“This is my dog Rudee. He goes everywhere with me.
I get to be a clown with Patch Adams in hospitals, prisons, and orphanages. He goes on clown trips around the world, so I emailed his team and got to go. He didn’t use a phone, he wrote letters. He gets thousands of letters a month and responds to every one of them.
Being a clown with kids in hospitals is a human connection at the deepest level that I’ve ever experienced. You walk into a room and everything is so heavy, but they are light, playful, and happy. They just want to laugh. Your heart may be breaking on the inside for them, but you can’t be a crying clown. They don’t want people feeling sorry for them.
Art is my life. My best friend, Tamara, introduced me to the love of my life Jason. We started dating and a couple of years later we founded Yum Arts Collective in 2015, with him. He drew caricatures, and I did henna and face painting. We have grown every year and now have up to 12 employees during the summer doing face painting, hair wraps, festival braids, and airbrush tattoos. We employ incredible artists who may not have another way to make money with their art. We try to help them get started.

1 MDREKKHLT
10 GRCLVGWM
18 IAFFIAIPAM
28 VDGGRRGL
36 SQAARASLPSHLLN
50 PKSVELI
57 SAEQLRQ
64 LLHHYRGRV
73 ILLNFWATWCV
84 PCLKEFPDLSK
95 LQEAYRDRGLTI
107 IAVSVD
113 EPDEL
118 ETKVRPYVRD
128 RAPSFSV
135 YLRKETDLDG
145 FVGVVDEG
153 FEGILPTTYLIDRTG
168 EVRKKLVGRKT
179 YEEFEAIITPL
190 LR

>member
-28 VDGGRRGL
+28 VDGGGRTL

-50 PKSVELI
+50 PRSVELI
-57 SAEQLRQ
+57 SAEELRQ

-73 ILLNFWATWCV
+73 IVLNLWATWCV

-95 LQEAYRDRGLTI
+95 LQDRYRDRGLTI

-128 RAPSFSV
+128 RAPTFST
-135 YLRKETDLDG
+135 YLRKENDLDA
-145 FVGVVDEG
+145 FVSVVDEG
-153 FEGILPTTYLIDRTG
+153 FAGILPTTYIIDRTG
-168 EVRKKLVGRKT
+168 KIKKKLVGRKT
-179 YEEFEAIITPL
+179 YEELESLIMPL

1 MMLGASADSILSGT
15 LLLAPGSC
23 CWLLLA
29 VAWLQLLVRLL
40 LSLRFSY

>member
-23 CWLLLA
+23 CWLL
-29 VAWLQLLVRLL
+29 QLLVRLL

In 2020 we bought land in Baldwin County and are creating our own collective with housing for our employees or artists who come and go. We want to create a place for artists and misfits. Society doesn’t have a lot of space for people like us. We are building dome houses made of aircrete that are low cost, energy-efficient, and can withstand hurricanes. We often don’t know what we are doing, but mistakes are part of the process as we dive in. Art comes in the structure. There are a lot of people who told us this wouldn’t work, but here we are.
In 2015, I had a tumble when I was surfing. I broke my ankle and had a near-death experience. I lost consciousness and started to drown. Coming out of that, something just switched in me and my life has never been the same. I need to live every day doing what I want to do because I know we could die at any time.
I started painting surfboards and skateboards. Painting these is deeply meditative and relaxing. I can paint for eight hours straight and it will seem like 20 minutes. I may begin with a loose vision, but they come out intuitively. It’s an expression coming out of me. I would love to do more surfboards, but they are harder to find than the smaller boards.
I was in the Cuyabeno region of the Amazon jungle when COVID hit. I had no idea what was going on in the world. I came out of the jungle and people were talking about the virus. We finished our trip in the Galapagos Islands and by then the world had started to close. We were almost trapped in Ecuador.
I often travel alone in other countries. I have a fear of being alone, but I also know I am where I am supposed to be. I have a deep appreciation of the synchronistic moments and that keeps me going.”